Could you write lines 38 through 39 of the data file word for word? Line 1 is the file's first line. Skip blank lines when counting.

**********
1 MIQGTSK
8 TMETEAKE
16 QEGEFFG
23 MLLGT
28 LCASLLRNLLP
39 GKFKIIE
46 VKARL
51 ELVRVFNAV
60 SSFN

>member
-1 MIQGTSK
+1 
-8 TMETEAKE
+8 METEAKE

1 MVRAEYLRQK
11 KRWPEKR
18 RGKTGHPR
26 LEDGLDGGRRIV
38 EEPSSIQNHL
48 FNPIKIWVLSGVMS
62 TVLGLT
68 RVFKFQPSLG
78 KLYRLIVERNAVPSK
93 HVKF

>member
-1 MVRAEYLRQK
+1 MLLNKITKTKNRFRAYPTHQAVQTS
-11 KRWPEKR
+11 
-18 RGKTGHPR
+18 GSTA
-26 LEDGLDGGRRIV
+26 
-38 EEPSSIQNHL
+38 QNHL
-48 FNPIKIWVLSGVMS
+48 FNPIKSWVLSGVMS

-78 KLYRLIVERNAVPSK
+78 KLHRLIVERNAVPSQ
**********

-78 KLYRLIVERNAVPSK
+78 KLHRLIVERNAVPSQ